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Fucking thin-skinned syndrome…

spiked editor Mick Hume's Notebook in The Times (London).

Mick Hume

Mick Hume
Columnist

Topics Politics

This is a bit of random text from Kyle to test the new global option to add a message at the top of every article. This bit is linked somewhere.

  • What sort of society are we creating when a freeborn Briton cannot swear at his own television set without having his collar felt?

Or more specifically, when our Edinburgh-born British Prime Minister cannot shout ‘Fucking Welsh!’ at his TV without being reported to the Parliamentary Standards Commissioner and the North Wales Constabulary?

Then again, who started it? The Prime Minister has overseen the creation of ridiculous laws against thinking of anybody in a ‘racially/religiously aggravated’ fashion, and countless codes outlawing ‘offensive’ language, looks and leisurewear.

Tony Blair has now been hoist with his own ‘respect agenda’, the fucking Scot! When I read the headline ‘Blair cursed the Welsh’ this week, I imagined for a moment that Mrs Blair and her friend Ms Caplin had been waving their magic crystals and chanting in the direction of the Principality.

Instead Lance Price, a former Downing Street spin-doctor, claims to have witnessed Mr Blair’s outburst in 1999, as they watched TV news coverage of Labour’s disappointing results in the Welsh Assembly elections.

There does seem something authentically Blairite about the stunted formulation ‘fuck*ing Welsh’ (not ‘the fucking Welsh’, or ‘fucking Welsh sheepsnoggers’), reminiscent of that semi-literate election slogan, ‘Forward, not fucking back’. The episode also points up an old/new Labour contrast. I recall Neil Kinnock declaring himself glad to be among ‘real people ‘ in his Welsh constituency as his 1992 general election defeat was confirmed. As opposed, presumably, to the fake fucking English people who had voted Tory.

But why give an expletive about what anybody shouts at the TV? Blair’s pathetic opponents should be nailing him for what he says and does in public today, not trying to get him in trouble for rude words used six years ago.

That such an unexceptional outburst can now become a political issue confirms how oversensitive Britain has become under new Labour. North Wales police, for instance, have revealed that senior officers spent almost a hundred hours investigating some weak Welsh-baiting jokes cracked on TV by Anne Robinson. Nor is this problem peculiar to the Welsh. Imagine the reaction if Mr Blair had been overheard shouting ‘Fucking Muslims!’ at his TV over the election of George Galloway. Thin-skinned syndrome is becoming a British disease. Perhaps that old boy who mumbled ‘nonsense’ at Jack Straw was thrown out because organisers thought he was being offensive to the foreign secretary community.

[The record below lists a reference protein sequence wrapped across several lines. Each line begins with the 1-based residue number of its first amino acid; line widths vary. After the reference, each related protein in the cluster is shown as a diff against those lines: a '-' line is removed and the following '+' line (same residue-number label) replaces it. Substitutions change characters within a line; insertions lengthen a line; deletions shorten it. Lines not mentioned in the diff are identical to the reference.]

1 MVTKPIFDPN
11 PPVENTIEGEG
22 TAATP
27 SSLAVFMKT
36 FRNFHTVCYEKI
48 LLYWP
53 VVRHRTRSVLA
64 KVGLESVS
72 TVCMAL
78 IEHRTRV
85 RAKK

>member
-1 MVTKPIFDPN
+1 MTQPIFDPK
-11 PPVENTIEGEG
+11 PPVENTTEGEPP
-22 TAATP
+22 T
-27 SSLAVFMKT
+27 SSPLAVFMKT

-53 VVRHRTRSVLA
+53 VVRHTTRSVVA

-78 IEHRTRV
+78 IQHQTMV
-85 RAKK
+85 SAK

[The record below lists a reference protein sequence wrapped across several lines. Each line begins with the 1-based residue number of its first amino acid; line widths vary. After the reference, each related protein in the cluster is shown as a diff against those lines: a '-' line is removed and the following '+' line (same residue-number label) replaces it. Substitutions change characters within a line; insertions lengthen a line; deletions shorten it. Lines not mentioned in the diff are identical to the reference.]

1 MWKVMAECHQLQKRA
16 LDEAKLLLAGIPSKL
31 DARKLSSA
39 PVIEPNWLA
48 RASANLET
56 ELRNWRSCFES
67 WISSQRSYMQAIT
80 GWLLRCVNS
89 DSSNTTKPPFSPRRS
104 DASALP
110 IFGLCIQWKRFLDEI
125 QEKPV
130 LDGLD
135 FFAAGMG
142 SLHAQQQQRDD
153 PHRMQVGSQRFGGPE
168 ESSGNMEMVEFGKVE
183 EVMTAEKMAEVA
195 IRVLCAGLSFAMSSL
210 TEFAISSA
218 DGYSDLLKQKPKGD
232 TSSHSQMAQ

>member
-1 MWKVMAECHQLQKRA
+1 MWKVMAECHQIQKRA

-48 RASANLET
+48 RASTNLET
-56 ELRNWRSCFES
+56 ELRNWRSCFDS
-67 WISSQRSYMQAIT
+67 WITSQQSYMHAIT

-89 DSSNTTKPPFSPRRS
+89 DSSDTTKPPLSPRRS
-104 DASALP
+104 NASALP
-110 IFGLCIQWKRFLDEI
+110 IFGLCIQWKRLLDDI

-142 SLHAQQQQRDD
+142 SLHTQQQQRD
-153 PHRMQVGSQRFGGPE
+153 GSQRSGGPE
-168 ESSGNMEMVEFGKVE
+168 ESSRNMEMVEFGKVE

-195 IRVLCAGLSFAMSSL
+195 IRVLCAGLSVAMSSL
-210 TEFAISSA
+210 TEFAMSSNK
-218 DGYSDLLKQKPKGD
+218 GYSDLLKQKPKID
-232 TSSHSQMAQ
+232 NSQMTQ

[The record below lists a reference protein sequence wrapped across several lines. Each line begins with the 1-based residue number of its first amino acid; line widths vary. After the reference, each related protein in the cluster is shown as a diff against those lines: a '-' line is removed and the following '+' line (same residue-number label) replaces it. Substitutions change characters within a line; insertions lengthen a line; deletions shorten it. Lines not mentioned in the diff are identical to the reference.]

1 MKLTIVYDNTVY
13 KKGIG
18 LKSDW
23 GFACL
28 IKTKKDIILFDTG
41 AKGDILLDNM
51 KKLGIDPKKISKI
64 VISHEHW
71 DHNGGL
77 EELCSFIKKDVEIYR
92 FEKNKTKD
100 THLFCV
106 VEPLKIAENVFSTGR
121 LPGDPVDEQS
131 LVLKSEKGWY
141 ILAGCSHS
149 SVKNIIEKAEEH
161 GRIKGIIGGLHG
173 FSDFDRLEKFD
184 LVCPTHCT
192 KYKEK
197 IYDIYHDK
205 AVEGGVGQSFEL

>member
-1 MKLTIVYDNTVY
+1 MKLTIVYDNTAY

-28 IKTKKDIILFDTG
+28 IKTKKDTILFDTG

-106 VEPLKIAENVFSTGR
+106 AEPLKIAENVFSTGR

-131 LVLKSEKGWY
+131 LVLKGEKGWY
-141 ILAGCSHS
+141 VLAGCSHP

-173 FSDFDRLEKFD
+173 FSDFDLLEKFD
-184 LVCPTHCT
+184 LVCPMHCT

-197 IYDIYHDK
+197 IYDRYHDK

A modest proposal for the respect agenda: why not try respecting freedom of speech and the right to be offensive? For fucking everybody.

  • Thirty years ago, I watched the teenage Jimmy Pursey miming to Elvis songs on stage at the Walton Hop.

This week, I felt I was watching history repeating itself as farce as the Prime Minister danced on to the platform at the Labour conference to the strains of Pursey’s punk band, Sham 69, singing their 1978 anthem If the Kids are United.

Whether or not this bizarre choice was supposed to be a call for unity between Messrs Blair and Brown (or ‘the kids’, as they are now known), we can surely agree that they could have selected a more appropriate song to promote ‘respect’. How about Sham 69’s hit singles Borstal Breakout or Hurry Up Harry (We’re Going Down the Pub)? Or the classic Sunday Morning Nightmare , with its lyrics about how ‘I’ve been drinking too many pints of lager/I’ve been getting into too many bleedin’ fights’, and a chorus that captures the essence of new Labour more succinctly than any platform speech: ‘Don’t do it, They won’t let us do it/ Don’t do it, they won’t let us do it/ Don’t do it, they won’t let us do it/ Don’t do it, they won ’t let us do it.’

Perhaps the Home Secretary could just mime to it, like Jimmy at the Hop.

  • So to the big story overshadowing all else this week.

A discredited leader, living off past glories, but who won’t consider stepping down. His anointed successor waiting dourly at his side, promising that nothing will change, regardless of what their supporters want. Meanwhile, the entire outfit drifts further on to the middle ground of mediocrity.

Mick Hume is editor of spiked
This article is republished from The Times (London)

To enquire about republishing spiked’s content, a right to reply or to request a correction, please contact the managing editor, Viv Regan.

Topics Politics

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